New HTTP software is expected to appear in browsers and servers this spring which will cut download times in half and offer Internet users an eight-fold time performance gain when they are surfing the web.
Recent research by a group of experts based at the World Wide Web Consortium in Massachusetts, a standards body, has shown that a significant part of today?s Internet congestion can be avoided by a simple redesign of the software underlying the Web.
According to Jim Gettys, a Digital software designer involved in the study, current HTTP protocols have been defeating congestion control mechanisms in the basic routing software of the Internet.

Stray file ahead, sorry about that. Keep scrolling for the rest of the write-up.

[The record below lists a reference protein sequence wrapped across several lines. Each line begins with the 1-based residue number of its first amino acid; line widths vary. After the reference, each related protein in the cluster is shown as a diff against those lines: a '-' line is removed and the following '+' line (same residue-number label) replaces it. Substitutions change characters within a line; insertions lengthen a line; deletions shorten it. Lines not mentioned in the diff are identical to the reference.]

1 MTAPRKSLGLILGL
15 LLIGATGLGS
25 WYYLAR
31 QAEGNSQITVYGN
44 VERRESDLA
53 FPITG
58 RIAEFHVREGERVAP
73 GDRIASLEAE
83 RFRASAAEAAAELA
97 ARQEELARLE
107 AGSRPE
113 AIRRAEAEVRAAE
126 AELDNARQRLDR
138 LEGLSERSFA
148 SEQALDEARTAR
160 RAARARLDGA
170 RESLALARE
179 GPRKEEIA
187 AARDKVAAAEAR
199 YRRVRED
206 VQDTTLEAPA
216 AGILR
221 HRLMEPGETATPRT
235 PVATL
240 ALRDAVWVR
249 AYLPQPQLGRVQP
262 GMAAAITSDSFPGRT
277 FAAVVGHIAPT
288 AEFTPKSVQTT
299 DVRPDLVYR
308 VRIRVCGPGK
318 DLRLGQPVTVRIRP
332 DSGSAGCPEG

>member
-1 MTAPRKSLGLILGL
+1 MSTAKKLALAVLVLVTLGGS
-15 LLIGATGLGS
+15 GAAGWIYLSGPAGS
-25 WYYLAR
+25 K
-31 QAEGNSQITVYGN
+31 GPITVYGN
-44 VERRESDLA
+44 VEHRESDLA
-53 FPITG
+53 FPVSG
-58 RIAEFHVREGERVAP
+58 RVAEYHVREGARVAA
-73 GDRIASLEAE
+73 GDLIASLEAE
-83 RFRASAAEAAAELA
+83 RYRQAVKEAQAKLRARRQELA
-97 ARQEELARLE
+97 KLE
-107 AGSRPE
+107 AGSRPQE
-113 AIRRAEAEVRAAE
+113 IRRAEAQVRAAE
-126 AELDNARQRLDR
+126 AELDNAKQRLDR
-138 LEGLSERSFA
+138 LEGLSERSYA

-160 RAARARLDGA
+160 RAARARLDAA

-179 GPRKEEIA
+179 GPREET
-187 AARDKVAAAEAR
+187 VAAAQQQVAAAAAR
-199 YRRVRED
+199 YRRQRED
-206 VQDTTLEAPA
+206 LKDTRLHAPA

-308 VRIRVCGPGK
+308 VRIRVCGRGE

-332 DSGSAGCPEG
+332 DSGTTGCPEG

The consortium demonstrated that Internet users who have high-speed data network connections will receive data retrieval speeds twice to eight times as fast as using current World Wide Web software. For users with slower telephone connections, the performance improvement will be less but they will still experience about a 20 per cent improvement.
Netscape and Microsoft are readying versions of their software to work with the new protocol HTTP1.1 and browsers that support the new protocol are to be available later in the year. Netscape plans to release a new version of its server with the software this May.
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